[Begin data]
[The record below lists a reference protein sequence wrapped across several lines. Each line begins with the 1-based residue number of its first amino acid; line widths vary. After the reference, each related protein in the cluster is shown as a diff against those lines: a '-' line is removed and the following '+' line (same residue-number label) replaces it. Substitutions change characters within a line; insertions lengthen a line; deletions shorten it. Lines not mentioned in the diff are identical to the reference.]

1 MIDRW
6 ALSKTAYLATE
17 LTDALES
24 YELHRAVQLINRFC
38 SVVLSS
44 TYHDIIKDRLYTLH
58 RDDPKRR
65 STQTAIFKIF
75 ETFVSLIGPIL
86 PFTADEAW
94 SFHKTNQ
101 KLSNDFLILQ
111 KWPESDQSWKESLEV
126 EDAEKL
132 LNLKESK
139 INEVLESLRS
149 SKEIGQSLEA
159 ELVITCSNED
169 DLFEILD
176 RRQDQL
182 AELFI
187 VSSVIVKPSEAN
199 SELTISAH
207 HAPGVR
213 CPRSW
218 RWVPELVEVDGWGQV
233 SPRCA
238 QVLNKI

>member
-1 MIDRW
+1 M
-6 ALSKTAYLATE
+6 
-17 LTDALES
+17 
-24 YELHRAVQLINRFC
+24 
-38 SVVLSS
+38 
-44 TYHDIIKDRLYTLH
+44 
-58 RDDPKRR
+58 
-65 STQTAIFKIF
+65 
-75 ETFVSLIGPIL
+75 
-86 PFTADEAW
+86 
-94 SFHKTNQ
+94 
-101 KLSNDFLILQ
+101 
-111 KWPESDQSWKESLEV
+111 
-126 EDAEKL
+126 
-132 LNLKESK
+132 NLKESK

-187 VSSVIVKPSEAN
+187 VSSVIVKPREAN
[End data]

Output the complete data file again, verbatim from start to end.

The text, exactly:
[The record below lists a reference protein sequence wrapped across several lines. Each line begins with the 1-based residue number of its first amino acid; line widths vary. After the reference, each related protein in the cluster is shown as a diff against those lines: a '-' line is removed and the following '+' line (same residue-number label) replaces it. Substitutions change characters within a line; insertions lengthen a line; deletions shorten it. Lines not mentioned in the diff are identical to the reference.]

1 MIDRW
6 ALSKTAYLATE
17 LTDALES
24 YELHRAVQLINRFC
38 SVVLSS
44 TYHDIIKDRLYTLH
58 RDDPKRR
65 STQTAIFKIF
75 ETFVSLIGPIL
86 PFTADEAW
94 SFHKTNQ
101 KLSNDFLILQ
111 KWPESDQSWKESLEV
126 EDAEKL
132 LNLKESK
139 INEVLESLRS
149 SKEIGQSLEA
159 ELVITCSNED
169 DLFEILD
176 RRQDQL
182 AELFI
187 VSSVIVKPSEAN
199 SELTISAH
207 HAPGVR
213 CPRSW
218 RWVPELVEVDGWGQV
233 SPRCA
238 QVLNKI

>member
-1 MIDRW
+1 M
-6 ALSKTAYLATE
+6 
-17 LTDALES
+17 
-24 YELHRAVQLINRFC
+24 
-38 SVVLSS
+38 
-44 TYHDIIKDRLYTLH
+44 
-58 RDDPKRR
+58 
-65 STQTAIFKIF
+65 
-75 ETFVSLIGPIL
+75 
-86 PFTADEAW
+86 
-94 SFHKTNQ
+94 
-101 KLSNDFLILQ
+101 
-111 KWPESDQSWKESLEV
+111 
-126 EDAEKL
+126 
-132 LNLKESK
+132 NLKESK

-187 VSSVIVKPSEAN
+187 VSSVIVKPREAN